[0007] Other prior art systems remotely monitor network systems to provide failure notification based on certain triggering events, or to avoid system overload. However, developers working on building software systems have limited access into the performance of various components, and must often rely on sorting through log files or devising tests to determine various levels of functionality. Further, when the system is “live” and in use, most of the currently available monitoring tools only report on basic hardware performance metrics such as CPU usage, or the receipt of a response from “ping-ing” a port on a given machine. There is no way to monitor the level of performance of the actual business logic of an application, or the details of interactions with other external applications. None of the prior art systems perform failure notification and automatic recovery based on logical evaluation of the monitoring data they receive.

[0008] Accordingly, there is a need for a system and method for remotely monitoring the network, which avoid these and other problems of known systems and methods.

SUMMARY OF THE INVENTION

[0009] The present invention is directed to a constant monitoring and recovery system that enables the measurement of task usage/metrics and performance of software-based business applications. These metrics can then be evaluated by logic, in combination with each other and/or a timer, in a distributed environment. This is accomplished with the introduction of an extremely low overhead to the application host. The results of the logic evaluation can cause real-time and real-world responses such as application restart, interaction with load balancing equipment, or notification (via email, pager, etc.). Data can also be persisted to a database for later archival or evaluation, with the option to reduce the granularity over time.

[0010] Specifically, the present invention provides an application manager that monitors business application processes, notifies failure and automatically recovers software-based business applications based on the logic of the underlying applications.

[0011] In one aspect of the present invention, extensive monitoring and reporting capabilities are provided to allow developers of software systems to have greater access into the performance of various components of the software system, and to determine various levels of functionality of the systems. This visibility, throughout the development, integration, and testing processes significantly reduces the time, effort, and cost of software development. Once deployed, this visibility turns the system from a “black box” (which can be tested only from the outside) into a “white box,” with complete access to individual processes, users, and other performance metrics. A company needs this level of specificity to maintain service level contracts, upon which their income may well depend!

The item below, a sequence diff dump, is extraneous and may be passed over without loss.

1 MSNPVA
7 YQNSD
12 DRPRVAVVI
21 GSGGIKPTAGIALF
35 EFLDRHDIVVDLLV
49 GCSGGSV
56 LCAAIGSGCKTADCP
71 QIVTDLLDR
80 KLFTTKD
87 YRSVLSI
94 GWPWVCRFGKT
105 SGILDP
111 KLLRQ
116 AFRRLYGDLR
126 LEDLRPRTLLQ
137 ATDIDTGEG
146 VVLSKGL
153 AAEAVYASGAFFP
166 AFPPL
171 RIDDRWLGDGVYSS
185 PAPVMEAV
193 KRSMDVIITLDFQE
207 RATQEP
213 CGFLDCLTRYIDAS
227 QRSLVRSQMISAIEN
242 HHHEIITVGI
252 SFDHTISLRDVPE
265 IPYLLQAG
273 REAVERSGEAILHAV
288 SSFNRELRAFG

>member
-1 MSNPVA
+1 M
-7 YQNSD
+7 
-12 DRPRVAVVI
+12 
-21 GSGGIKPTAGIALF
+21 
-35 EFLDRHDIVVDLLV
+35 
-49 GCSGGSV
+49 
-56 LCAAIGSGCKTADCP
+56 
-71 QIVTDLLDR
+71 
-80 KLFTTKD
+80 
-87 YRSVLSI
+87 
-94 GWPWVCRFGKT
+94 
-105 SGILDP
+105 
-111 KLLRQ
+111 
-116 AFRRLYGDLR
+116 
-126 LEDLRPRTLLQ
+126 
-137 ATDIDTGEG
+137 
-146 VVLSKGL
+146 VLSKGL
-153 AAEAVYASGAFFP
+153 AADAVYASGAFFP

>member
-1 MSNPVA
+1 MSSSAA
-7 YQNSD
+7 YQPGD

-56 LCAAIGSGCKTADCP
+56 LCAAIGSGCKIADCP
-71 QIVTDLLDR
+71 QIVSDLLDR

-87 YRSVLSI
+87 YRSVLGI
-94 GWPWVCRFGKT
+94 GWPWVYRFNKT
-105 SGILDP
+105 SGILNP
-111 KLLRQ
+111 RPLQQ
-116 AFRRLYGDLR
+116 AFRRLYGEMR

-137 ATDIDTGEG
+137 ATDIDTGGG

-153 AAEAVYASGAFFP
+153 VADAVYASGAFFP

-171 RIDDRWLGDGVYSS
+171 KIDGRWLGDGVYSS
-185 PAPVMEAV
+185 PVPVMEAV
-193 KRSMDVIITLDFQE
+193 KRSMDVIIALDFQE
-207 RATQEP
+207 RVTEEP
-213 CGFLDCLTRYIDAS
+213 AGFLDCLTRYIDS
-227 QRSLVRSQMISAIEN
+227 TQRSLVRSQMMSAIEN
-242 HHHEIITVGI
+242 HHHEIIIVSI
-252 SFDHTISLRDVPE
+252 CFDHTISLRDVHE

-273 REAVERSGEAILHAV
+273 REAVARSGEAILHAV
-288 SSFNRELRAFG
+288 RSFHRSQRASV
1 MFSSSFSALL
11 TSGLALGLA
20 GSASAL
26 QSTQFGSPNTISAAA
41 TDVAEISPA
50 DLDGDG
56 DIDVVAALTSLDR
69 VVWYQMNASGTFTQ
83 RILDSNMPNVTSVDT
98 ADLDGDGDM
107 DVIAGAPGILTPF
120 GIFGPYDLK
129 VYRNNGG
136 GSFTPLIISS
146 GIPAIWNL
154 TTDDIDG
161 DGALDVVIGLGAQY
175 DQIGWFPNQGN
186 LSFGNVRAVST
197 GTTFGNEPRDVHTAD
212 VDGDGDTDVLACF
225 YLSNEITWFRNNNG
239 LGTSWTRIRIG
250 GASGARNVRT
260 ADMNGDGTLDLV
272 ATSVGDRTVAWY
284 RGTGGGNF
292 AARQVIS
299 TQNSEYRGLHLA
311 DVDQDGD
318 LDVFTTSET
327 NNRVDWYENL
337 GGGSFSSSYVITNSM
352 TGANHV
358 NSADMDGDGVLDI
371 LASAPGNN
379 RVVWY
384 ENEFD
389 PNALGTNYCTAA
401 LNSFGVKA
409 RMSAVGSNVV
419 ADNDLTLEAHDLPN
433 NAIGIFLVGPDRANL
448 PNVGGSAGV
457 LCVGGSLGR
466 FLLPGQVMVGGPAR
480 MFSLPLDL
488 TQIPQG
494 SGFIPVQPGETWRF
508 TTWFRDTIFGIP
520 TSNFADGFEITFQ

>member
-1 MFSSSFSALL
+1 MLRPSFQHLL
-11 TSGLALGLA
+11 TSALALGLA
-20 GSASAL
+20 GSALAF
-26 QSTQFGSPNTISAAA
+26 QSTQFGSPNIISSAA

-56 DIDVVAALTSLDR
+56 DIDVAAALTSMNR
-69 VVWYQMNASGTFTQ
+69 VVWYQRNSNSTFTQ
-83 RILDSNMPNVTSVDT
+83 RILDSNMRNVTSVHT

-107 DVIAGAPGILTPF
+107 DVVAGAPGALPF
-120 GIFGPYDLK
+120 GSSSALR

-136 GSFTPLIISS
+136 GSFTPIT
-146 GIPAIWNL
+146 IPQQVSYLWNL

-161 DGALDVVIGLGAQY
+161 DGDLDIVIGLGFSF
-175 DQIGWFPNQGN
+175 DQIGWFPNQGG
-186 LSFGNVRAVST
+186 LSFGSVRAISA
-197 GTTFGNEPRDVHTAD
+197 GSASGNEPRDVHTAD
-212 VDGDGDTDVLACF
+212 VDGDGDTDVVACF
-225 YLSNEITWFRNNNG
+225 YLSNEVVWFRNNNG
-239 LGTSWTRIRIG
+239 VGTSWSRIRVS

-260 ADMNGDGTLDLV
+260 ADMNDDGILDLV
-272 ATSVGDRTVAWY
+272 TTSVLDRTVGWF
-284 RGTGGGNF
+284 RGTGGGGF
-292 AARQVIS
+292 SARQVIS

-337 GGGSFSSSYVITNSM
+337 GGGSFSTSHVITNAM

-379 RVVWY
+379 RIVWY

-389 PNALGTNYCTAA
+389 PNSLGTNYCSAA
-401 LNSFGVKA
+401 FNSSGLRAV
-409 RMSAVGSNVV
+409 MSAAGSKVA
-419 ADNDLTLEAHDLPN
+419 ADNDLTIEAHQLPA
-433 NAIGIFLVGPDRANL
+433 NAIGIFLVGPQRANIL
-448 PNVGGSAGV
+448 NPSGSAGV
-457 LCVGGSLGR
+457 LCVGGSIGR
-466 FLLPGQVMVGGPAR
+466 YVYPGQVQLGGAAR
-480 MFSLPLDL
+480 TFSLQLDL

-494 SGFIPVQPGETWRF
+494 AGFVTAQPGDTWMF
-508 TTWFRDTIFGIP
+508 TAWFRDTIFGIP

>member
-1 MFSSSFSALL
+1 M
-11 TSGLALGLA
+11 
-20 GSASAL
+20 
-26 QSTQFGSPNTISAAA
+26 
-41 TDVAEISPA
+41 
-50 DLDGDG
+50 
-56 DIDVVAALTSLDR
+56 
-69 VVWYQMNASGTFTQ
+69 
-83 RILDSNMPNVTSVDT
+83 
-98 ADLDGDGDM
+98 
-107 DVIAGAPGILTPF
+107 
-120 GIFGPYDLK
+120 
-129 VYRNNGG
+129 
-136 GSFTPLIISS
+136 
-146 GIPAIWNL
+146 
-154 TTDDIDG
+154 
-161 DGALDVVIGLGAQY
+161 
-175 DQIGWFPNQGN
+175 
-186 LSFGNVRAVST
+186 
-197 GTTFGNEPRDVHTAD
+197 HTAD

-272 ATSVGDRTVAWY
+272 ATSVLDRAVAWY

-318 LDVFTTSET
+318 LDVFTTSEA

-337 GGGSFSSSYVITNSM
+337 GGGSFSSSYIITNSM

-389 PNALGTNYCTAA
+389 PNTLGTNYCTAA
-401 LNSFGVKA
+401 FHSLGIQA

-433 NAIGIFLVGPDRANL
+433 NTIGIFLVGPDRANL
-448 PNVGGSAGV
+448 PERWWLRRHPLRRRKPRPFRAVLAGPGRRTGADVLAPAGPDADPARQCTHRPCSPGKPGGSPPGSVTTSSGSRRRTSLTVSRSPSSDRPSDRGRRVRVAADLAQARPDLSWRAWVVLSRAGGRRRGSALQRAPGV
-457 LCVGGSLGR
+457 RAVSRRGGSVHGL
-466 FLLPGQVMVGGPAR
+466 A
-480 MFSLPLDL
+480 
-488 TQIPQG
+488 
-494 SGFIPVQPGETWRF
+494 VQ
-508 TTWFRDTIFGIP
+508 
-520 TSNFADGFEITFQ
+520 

[0012] In another aspect of the present invention, a means for monitoring any desired metric of any software application is provided. For example, the level of performance of the actual business logic of an application and/or the details of interactions with other external applications are monitored when the software system is “live” and in use. This data is then collected, filtered, aggregated, or evaluated against logic—all based on whatever criteria the user specifies. All data is then persisted, as configured, to be available for historical as well as real-time reporting. An option is provided to persist data at decreasing levels of granularity over time, to avoid accumulating too much data in the database. For example, the system can be configured to save “per second” data for one day, “per minute” data for one week, and “per hour” data thereafter.

[0013] In a further aspect of the present invention, failure notification and recovery are performed based on logical evaluation of the monitoring data it receives. Real-world events can be initiated, such as restarting the application, with the possibility of performing a “soft shutdown” to further minimize service disruption and loss of transactions, and sending a notification via email or pager, etc.

[0014] The application manager in accordance with the present invention (referred herein as P.A.M.) is a constant monitoring and recovery tool comprised of three main components that work together:

[0015] (1) Instrumentation API for setting up monitoring parameters

[0016] (2) Event notification and automatic recovery evaluation engine (P.A.M. Engine)

[0017] (3) Monitoring using the P.A.M. Console Server

[0018] The Instrumentation API features:

[0019] Customizable API allows one to instrument and monitor unlimited tasks within standard or custom code

[0020] Instrumentation configuration may be modified in real time

[0021] Instrument anything (Java, Perl, Microsoft COM)

[0022] Instrument system performance metrics, including: SNMP statistics, Windows NT/2000, Perfmon metrics

[0023] Gather fine-grained metrics for specific ASP and JSP pages, Servlets, or EJB's within any enterprise.